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Botanical Survey of Rough Grassland in the Exmoor, North Peak and South West Peak ESAs - MA01019

Background and Introduction

The Environmentally Sensitive Areas Scheme was the first Agri-Environment Scheme and was established by MAFF in 1987 with the aim of providing an incentive to land managers to protect land from intensification in defined areas of significant wildlife, landscape and historic interest. Each ESA was subject to a programme of monitoring, with an environmental baseline laid down. As the ESA scheme evolved, objectives and performance indicators were developed for each area, with the monitoring programme designed to allow assessments of performance against these indicators.

Subsequent development work has supported a move towards a common thematic monitoring programme for agri-environment schemes, with sampling based around the need to report on the impact of the schemes on individual priority habitats. This process has been given further impetus by the intention to merge the existing schemes into a new Environmental Stewardship scheme from 2005.

Marginal rough grassland is a widespread habitat within upland ESAs and can be found in both unenclosed and enclosed situations. The habitat can typically have several components, including areas of acid/neutral grassland, bracken and wet flushes. Within most ESAs the broad management approach has been to seek enhanced management by placing restrictions on stocking rates and/or grazing periods. This resurvey will therefore explore the effect of ESA management on characteristic areas of rough grassland.

The policy customer for this research is Conservation Management Division (CMD) of Defra.


This project will encompass a programme of resurveys of existing rough grassland plots that are still under agreement in three ESAs, undertaking analysis to quantify and explain changes since the baseline surveys in each ESA, and to provide a thematic assessment of the impact of ESA management on rough grassland in the ESAs being surveyed.

The contractor will undertake a programme of botanical resurvey of existing grassland monitoring plots in three ESAs:
· Exmoor ESA
· North Peak ESA
· South West Peak ESA

Two different types of ESA monitoring strategy are included within the current project, although the same field method was used for baseline surveys. The B1 strategy and associated survey activities (Exmoor and North Peak) were aimed at enclosed land and involved locating a single plot per site; the B18 strategy and surveys were designed to reflect large unenclosed grazing units and hence multiple plots were sited within a grazing unit, as shown below:

Exmoor B1: Random selection of 25 sites (fields), from the Exmoor National Park Grassland Inventory. 1 randomly placed plot per site. ESA agreement and non-agreement land.
Exmoor B18: 6 grazing units randomly selected from predominately grass dominated moorland grazing units under ESA agreement. In each 4 permanently marked plots were randomly located (24 plots in all).
North Peak B1: Random sample of 35 sites (30 Tier 1B ESA and 5 plots non-agreement land). The sample is stratified by unimproved and semi-improved grassland type categories. 1 randomly placed ADAS plot per site.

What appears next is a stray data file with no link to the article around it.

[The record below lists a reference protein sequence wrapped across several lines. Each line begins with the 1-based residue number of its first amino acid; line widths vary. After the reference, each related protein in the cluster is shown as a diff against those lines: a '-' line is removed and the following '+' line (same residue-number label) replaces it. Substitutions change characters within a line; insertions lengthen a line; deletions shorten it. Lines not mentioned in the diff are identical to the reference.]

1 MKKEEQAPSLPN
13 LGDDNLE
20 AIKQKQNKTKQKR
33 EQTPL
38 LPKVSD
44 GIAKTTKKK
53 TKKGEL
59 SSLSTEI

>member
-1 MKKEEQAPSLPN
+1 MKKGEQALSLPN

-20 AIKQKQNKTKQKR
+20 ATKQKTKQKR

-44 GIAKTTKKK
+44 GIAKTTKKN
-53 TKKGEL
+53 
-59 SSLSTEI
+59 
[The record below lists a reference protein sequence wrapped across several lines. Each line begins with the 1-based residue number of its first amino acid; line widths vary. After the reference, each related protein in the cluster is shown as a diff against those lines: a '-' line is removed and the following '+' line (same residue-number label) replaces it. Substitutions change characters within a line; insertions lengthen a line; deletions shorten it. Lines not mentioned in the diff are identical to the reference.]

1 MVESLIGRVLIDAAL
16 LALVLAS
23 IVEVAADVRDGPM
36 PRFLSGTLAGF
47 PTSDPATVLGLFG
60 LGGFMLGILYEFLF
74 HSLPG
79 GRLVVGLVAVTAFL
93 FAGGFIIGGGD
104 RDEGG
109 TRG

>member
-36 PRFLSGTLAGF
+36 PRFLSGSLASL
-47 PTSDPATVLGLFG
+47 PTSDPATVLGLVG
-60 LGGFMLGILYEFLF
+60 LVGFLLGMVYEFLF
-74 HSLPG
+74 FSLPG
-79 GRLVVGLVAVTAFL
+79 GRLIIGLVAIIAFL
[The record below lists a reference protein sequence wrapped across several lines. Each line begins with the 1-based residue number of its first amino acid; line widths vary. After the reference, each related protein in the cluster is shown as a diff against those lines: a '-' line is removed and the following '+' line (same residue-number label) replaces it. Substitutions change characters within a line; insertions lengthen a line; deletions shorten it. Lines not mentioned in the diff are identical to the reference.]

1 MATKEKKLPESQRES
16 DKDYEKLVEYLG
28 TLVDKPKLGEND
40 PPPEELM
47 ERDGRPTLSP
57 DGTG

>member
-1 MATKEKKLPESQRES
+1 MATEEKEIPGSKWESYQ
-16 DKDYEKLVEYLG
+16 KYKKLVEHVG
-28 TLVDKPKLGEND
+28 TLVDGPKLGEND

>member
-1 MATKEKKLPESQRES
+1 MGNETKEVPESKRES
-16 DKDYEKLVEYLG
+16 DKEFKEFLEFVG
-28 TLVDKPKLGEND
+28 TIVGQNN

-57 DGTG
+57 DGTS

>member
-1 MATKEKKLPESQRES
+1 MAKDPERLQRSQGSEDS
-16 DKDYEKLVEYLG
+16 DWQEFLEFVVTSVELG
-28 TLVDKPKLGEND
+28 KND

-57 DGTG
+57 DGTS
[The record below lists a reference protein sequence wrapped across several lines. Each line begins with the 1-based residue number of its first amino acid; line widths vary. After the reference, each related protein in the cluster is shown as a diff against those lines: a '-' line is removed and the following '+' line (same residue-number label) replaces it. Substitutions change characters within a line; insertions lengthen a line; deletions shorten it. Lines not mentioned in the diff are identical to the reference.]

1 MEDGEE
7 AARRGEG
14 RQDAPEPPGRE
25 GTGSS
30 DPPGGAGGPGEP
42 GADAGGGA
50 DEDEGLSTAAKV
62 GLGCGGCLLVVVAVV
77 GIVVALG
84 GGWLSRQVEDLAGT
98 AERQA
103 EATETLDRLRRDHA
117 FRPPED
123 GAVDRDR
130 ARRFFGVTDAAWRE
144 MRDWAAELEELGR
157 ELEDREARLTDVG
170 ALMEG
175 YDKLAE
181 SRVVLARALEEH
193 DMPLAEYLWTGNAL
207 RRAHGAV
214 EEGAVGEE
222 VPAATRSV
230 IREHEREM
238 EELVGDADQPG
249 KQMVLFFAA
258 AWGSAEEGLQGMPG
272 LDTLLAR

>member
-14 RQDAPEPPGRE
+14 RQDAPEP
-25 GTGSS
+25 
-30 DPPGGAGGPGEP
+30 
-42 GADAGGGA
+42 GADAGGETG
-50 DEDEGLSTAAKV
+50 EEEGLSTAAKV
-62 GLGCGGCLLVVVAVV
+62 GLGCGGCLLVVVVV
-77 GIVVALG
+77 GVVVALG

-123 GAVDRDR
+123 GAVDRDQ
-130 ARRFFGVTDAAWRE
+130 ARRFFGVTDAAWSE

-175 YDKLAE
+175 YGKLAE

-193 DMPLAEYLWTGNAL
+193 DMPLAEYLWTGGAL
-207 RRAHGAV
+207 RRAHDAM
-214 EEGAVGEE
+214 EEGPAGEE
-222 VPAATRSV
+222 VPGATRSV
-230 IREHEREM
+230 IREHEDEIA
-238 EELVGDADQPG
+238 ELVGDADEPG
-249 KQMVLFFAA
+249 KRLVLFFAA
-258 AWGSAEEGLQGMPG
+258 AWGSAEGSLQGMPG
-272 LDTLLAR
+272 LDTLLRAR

South West Peak B18: Random sample of 28 sites, stratified by agreement status. 1 randomly placed ADAS plot per site.

The contractor will undertake botanical recording in each plot to be sampled, using the same field method that was used previously for the baseline surveys of the plots. However, note that for B1 plots (Exmoor and North Peak), the current survey should adopt the revised methodology suggested by ADAS (1999), i.e. recording in 16 rather than 32 nests of each plot. For B18 plots (Exmoor, SW Peak), all 32 nests should be recorded as previously.

Additionally, for B1 plots only, where any plot falls within a stand that meets the criteria of a Biodiversity Action Plan Priority Habitat, the stand should be mapped and a condition assessment undertaken utilising the appropriate JNCC common standards methodology.

Again, for B1 plots only, a soil sample should be collected from each plot, which will be analysed for Organic Matter content (%) via loss on ignition, Extractable P, K and Mg (mg/l), total N (%) and pH.

The contractor will analyse the data in such a way as to provide full details of (i) the vegetation community present within each plot, in terms of the National Vegetation Classification (NVC) framework; and (ii) changes in the vegetation within the plots, including community variables, vegetation composition, vegetation structure and where significant, performance of individual species; and will (iii) evaluate and explain changes within and differences between plots. The evaluation should include coverage of changes within and between ESAs and should, where possible, consider findings in the context of existing scheme objectives and performance indicators.


The contractor will produce a report presenting the findings in each ESA as well as providing a thematic assessment of the impact of ESA management in similar tiers or habitats across the three schemes being evaluated, analysing the findings to assess the impact of such factors as management tier and prescription, length of time under agreement and soil nutrient status.

Time-Scale and Cost
From: 2004

To: 2005

Cost: £81,600
Contractor / Funded Organisations
Just Ecology
Environmental monitoring              
Environmental Protection              
Environmentally Sensitive Areas (ESA)              
Hill Farming              
Fields of Study
Environmental Protection - Agriculture